Address at the New York Republican State Committee Dinner, Waldorf-Astoria Hotel, New York City.
Governor Dewey, distinguished guests, ladies and gentlemen:
It is indeed a great honor to be with you this evening. And for me, this evening has several unusual or most unique occurrences. In the first place, I wonder if you could imagine how I am impressed by a hundred-dollar-a-plate dinner. Since I was invited to two, I made a very good compromise and had my dinner on the train. And I think it is only those of you who have attained some years on the order of mine, who can remember when it was the fashion to pitch a double-header on the same day. Seemingly, they are bringing back the custom, because that is what I am doing tonight.
I should like to start off in making my simple report to you this evening, by first paying my tribute to your Governor, and to the government that he has established and given you for the past eleven years in this State. He has shown what honesty and efficiency and concern for all humans can do in government, so that your State stands as a leader--as a matter of fact, as an example for others in many lines of true and proper State endeavor. He has shown, in short, what can be accomplished by people--as he expresses it--great groups of people dedicated to the cause of serving the people, or as we might express it, working for the people and not just "working them."
I should like, also, to pay a special and personal tribute to others of his associates--helpers--in this State. To Senator Ives, who has been such a tower of strength and assistance in Washington during these momentous days. To an old representative of yours, Len Hall, a man who by his experience and personality I feel is pre-eminently qualified to lead the Party to the victory they must have in 1954.
Of course, before such a gathering, I could not fail to mention your Chairman, Mr. Pfeiffer, and his Vice Chairman, Miss Todd. Likewise, your Committeemen Russel Sprague and of course Judy Weis.
Now I shall attempt to tell you something, in rather broad and general strokes, of what your government--the people you sent to Washington last November--has been trying to do in your service.
First of all, let us not get too complicated an idea in our heads of what government is. Government is men and women. It is men and women assigned to jobs in your service--jobs sometimes designed and prescribed by the Constitution, sometimes by the laws of the land, and other times not even that formally, but they are there, all working together, to perform those functions that are necessary to the welfare of the United States.
Which brings me to the first governing policy, or ideal, of the men and women that are now serving you in Washington. I refer not only to those in high appointive positions of government, those serving under them, those serving on the legislative Hill-everybody that is grouped together to put over the program that is so necessary now for this country.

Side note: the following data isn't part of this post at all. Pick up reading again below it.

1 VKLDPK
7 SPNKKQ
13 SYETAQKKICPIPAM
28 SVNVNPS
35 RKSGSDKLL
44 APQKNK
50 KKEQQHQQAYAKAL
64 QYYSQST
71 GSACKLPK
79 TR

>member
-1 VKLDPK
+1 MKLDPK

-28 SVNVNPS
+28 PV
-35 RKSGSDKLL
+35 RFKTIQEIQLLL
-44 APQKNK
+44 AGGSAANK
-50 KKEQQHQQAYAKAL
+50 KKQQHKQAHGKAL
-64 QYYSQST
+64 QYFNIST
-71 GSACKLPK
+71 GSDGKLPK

Their guiding policy is: the welfare of 158 million Americans. Now that is a simple generalization to make, but it does a very definite thing for a public servant, if he lives by it. He can and should be the champion of the farmers, of the laborers, of the bankers, of the businessmen and the professional men, the educator, the white-collar worker. No matter who, he can be the champion of each, because his over-all and governing policy is what is good for all the people. The rights of each group, just like the rights of each individual are limited by one factor only: similar rights of others.
And might I point out that this is probably the most obvious and possibly also the most neglected truth of all representative or free government; each of us to realize that our rights to be maintained must be limited by equal rights for others; and wherever and whenever we unjustly attack those rights of others, we are by that same action attacking our own rights, and they will inevitably fall, unless we preserve that attitude of respect for the rights of others.
And I assure you, ladies and gentlemen, if there is one ruling passion among this group of men, with whom it is my high privilege to serve--men and women--it is that they will observe the rights of all, and in so doing be able to work justly and fairly for the rights of everyone.
Stated in another way, the ideal of that group is this: a government whose honor at home commands respect abroad. Both are essential in the defense of freedom. Unless there is a government of honor at home, it will not be supported by all our people, it will not have that universal strength--that universal support which is the true strength of democracy. It will not command respect abroad, and if it does not command respect abroad, then our interests cannot be maintained, because our voices and counsel will be ignored, there will be no true, spiritual and moral base to support the protestations for peace that we make before all the world. So, a government of honor at home that deserves respect, and commands respect, abroad.
Another point to make in this connection, ladies and gentlemen, is this: that there is no true division, no true and simple segregation of problems into foreign and domestic. The major and overwhelming foreign problem of our time colors, accentuates and emphasizes every problem we have at home. The relationship between our Budget, our tax burden, our men in Korea, is easily established with the difficulty that we are having today in a world where the peace and dignity of man is threatened. The very prosperity of this country is inextricably tied up with the prosperity of those countries with whom we must trade in the world. There are countries from which we must get materials which are absolutely vital to our economy.